Summer Semester Workshop Midterm Briefings Held July 16, 2008

Summer Semester Workshop Midterm Briefings Held July 16, 2008

On Wednesday, July 16, students in the MPA in Environmental Science and Policy program at Columbia University’s School of International and Public Affairs gave their first formal workshop briefings of the academic year. This innovative public policy program includes a year long sequence workshop where students “learn by doing.” In the summer and fall semesters, the program’s 59 students are divided into five teams and analyze a piece of environmental legislation that has been proposed but not yet enacted. In the summer they analyze and communicate the science of the environmental issue in the bill. In the fall semester they assume that these bills have been passed into law and they develop a plan to implement the new programs. In the spring semester the program’s workshop features a capstone project that partners students with dedicated public and non-profit organizations on critical sustainability issues.

“The Summer Workshop is about the process of learning how to translate science and analysis into operational environmental policy,” said Director of the MPA-ESP Program Steve Cohen during his introduction of the Briefings.  He further explained that “decision makers have very little time to cover these [science] issues…but our students have the ability to take the high-points of these issues and summarize them for decision makers. Our goal is for students to learn about the process of communicating complex information and to think about the factors that contribute to effective communication.”

The midterm briefings presented summaries of the first three outputs of each project team. The presentations provided a summary of the legislation or international agreement—major goals and provisions of the statute or agreement—and provided details on the history and scientific dimensions of the environmental problem being addressed. The following is a description of the five student projects presented during this summer’s midterm workshop briefings:

H.R.2774 Solar Energy Research and Advancement Act of 2007
Faculty Advisor: Andrea Schmitz

Professor Andrea Schmitz is currently the Director of Environment, Health and Safety for Consolidated Edison Company of New York, Inc. In her current role there, she oversees Con Edison's Environmental Response Team (ERT), which provides around-the-clock response to environmental and safety incidents. Professor Schmitz has been leading her cohort this summer in their study of applying solar energy as an alternative energy source. The Solar Energy Research and Advancement Act of 2007 supports the research, development, and commercial application of solar energy technologies. Specifically, the bill directs the Secretary of Energy to study methods to integrate concentrating solar power into regional electric transmission systems and to bring this power to growing electric power load pockets across the country. The Workshop group is exploring the problems with current power sources such as coal; issues such as the exposure to heavy metals and run-off from mines and the polluting air emissions of coal burning energy plants.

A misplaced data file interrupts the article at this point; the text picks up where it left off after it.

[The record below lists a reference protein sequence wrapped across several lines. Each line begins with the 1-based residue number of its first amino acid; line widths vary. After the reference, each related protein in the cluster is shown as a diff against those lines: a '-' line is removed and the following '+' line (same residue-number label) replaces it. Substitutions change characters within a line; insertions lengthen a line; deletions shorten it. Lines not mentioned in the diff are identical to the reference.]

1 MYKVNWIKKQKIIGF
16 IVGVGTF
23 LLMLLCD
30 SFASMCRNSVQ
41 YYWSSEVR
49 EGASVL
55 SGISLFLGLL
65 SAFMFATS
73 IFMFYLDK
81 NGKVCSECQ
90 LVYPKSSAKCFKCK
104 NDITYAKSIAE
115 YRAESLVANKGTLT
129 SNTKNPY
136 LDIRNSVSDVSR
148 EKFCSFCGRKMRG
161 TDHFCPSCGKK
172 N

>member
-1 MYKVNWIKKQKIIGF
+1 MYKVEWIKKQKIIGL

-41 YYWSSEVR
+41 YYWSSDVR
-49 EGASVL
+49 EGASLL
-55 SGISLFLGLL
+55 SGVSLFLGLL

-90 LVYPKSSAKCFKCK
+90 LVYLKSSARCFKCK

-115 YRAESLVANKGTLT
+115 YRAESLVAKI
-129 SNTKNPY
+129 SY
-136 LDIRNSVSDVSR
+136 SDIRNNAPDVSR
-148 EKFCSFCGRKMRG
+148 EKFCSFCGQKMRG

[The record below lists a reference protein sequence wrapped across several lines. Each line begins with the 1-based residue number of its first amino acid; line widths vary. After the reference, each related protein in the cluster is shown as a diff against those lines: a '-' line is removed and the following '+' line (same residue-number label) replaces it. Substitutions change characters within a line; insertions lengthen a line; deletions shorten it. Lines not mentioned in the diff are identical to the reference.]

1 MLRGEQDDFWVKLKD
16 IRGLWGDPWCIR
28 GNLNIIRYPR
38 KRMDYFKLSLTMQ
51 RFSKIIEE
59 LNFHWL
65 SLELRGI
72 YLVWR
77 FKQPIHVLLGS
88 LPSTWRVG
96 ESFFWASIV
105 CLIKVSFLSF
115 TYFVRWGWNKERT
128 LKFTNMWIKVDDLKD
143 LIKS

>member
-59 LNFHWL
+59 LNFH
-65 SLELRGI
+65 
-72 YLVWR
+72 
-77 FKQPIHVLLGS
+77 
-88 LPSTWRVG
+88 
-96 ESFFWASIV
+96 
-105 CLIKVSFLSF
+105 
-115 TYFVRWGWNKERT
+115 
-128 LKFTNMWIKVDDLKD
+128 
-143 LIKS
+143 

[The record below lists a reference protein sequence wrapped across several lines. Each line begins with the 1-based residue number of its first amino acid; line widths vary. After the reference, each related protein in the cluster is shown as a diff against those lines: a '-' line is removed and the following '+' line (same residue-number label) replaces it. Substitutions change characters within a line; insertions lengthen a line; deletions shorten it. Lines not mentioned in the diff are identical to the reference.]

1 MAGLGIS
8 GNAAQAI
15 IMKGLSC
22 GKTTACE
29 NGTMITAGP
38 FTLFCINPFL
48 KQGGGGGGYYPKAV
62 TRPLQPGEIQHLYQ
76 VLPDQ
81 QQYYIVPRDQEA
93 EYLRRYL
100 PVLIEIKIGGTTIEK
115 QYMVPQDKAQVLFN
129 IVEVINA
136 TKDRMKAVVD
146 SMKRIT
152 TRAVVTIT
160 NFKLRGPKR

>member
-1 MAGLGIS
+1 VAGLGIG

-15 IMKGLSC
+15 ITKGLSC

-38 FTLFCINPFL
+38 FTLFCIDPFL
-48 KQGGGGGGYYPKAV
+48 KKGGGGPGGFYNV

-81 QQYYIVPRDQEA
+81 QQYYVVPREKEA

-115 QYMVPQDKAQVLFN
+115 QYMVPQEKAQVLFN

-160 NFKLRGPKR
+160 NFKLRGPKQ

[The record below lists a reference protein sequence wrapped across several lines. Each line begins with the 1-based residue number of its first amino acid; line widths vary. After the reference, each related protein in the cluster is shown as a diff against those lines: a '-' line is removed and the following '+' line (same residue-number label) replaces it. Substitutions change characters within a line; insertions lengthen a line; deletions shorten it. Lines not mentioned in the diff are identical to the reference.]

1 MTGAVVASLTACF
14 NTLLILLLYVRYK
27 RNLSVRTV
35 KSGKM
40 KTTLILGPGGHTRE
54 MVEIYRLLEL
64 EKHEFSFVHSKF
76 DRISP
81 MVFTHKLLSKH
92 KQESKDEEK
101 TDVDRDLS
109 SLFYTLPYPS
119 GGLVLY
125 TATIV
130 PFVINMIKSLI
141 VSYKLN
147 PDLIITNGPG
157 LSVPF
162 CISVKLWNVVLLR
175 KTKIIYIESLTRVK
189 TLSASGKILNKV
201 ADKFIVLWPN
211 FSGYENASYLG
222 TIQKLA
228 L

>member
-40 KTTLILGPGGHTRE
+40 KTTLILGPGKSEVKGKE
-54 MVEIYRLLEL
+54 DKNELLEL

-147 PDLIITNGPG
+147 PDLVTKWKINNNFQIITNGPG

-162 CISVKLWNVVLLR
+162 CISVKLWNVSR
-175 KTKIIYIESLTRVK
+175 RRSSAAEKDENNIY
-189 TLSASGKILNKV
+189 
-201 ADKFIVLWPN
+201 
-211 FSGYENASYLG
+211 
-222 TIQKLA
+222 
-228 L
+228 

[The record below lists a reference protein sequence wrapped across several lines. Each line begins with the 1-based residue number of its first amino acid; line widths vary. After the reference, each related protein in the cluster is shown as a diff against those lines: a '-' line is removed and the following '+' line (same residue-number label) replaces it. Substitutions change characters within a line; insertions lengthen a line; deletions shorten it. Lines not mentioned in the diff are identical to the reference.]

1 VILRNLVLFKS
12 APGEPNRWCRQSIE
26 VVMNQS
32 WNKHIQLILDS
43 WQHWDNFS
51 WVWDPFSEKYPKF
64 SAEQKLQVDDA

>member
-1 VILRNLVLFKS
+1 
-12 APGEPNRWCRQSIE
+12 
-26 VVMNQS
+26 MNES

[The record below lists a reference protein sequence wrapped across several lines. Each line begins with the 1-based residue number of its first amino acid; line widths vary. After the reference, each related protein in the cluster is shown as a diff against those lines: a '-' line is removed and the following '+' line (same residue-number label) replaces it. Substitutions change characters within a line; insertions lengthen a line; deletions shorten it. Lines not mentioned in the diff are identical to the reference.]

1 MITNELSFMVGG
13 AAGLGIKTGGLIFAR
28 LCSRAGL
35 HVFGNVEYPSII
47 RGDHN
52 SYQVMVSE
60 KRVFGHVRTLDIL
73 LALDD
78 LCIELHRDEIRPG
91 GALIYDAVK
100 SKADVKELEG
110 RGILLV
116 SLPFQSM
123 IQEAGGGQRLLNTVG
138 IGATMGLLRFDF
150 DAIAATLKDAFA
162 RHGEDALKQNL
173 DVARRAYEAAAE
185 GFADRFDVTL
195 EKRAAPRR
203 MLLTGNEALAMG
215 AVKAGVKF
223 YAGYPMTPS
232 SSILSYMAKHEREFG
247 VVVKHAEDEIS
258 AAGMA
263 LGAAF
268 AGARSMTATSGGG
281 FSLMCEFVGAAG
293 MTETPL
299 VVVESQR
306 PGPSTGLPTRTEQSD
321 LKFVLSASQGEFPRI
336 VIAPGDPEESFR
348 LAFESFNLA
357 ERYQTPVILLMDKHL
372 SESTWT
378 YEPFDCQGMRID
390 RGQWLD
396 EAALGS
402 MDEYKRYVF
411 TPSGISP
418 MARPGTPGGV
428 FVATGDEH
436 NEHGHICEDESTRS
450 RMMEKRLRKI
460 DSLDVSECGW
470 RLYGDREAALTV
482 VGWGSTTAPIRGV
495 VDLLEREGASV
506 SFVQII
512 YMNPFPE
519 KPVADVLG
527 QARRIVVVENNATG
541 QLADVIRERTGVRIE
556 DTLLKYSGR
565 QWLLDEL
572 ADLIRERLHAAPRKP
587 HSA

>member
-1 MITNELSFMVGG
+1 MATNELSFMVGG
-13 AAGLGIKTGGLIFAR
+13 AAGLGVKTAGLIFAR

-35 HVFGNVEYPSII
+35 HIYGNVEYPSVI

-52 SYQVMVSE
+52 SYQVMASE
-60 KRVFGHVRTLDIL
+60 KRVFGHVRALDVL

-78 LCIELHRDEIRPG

The bill proposes an alternative to coal and other pollution emitting energy sources. The Solar Energy Research and Advancement Act of 2007 aims “to support the research, development, and commercial application of solar energy technologies.” The Workshop group’s next steps are to analyze the proposed solution of solar energy and learn to describe the science and applicability of the energy source to potential investors and policymakers.

Serving as an advisor to the US Fish and Wildlife Service, NYC Parks, NY State DEC, NJ DEP, and several NGOs on conservation, restoration, and ecological management issues, Professor Matthew Palmer brings his wildlife conservation expertise to his Workshop group this summer. His research interests are primarily in plant community ecology, with emphases on conservation, restoration, and ecosystem function. Professor Palmer’s Workshop group is spending this semester learning about the Global Warming Wildlife Survival Act. This bill “requires the Secretary of the Interior to establish a national strategy for assisting wildlife populations and habitats in adapting to the impact of global warming.” The bill aims to assist wildlife in adapting to climate change through research and creating new coping strategies for impacted species. The goals of the bill center around imperiled species; enhancing the monitoring of current and prospective programs, guiding restorative efforts with its newly established advisory board, establishing corridors for wildlife, reducing threats that are not related to climate, and improving the management wildlife.

The group also outlined the breadth of why this act is so critical: economic interest, ecological impact, and moral commitment. The group’s next steps before they present their work at the August 13 Final Briefings are to study habitat protection and restoration, the management of migration corridors, relocation of species, and the monitoring programs that are being developed and implemented through this Act.

Title VII of the Water Resources Development Act: Coastal Louisiana Ecosystem Restoration
Professor Heikkila